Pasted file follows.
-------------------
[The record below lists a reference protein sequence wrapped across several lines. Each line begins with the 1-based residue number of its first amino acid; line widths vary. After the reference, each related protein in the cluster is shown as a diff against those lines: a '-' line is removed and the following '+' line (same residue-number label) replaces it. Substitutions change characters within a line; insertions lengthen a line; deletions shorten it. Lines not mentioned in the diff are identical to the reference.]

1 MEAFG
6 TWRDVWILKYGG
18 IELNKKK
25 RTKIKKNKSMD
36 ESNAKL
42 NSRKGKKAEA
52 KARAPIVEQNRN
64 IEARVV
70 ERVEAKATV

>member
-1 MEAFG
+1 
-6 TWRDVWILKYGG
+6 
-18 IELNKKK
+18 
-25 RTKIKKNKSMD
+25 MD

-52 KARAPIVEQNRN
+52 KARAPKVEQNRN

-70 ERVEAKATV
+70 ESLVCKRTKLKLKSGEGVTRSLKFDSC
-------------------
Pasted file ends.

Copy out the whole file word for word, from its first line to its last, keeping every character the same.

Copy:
[The record below lists a reference protein sequence wrapped across several lines. Each line begins with the 1-based residue number of its first amino acid; line widths vary. After the reference, each related protein in the cluster is shown as a diff against those lines: a '-' line is removed and the following '+' line (same residue-number label) replaces it. Substitutions change characters within a line; insertions lengthen a line; deletions shorten it. Lines not mentioned in the diff are identical to the reference.]

1 MEAFG
6 TWRDVWILKYGG
18 IELNKKK
25 RTKIKKNKSMD
36 ESNAKL
42 NSRKGKKAEA
52 KARAPIVEQNRN
64 IEARVV
70 ERVEAKATV

>member
-1 MEAFG
+1 
-6 TWRDVWILKYGG
+6 
-18 IELNKKK
+18 
-25 RTKIKKNKSMD
+25 MD

-52 KARAPIVEQNRN
+52 KARAPKVEQNRN

-70 ERVEAKATV
+70 ESLVCKRTKLKLKSGEGVTRSLKFDSC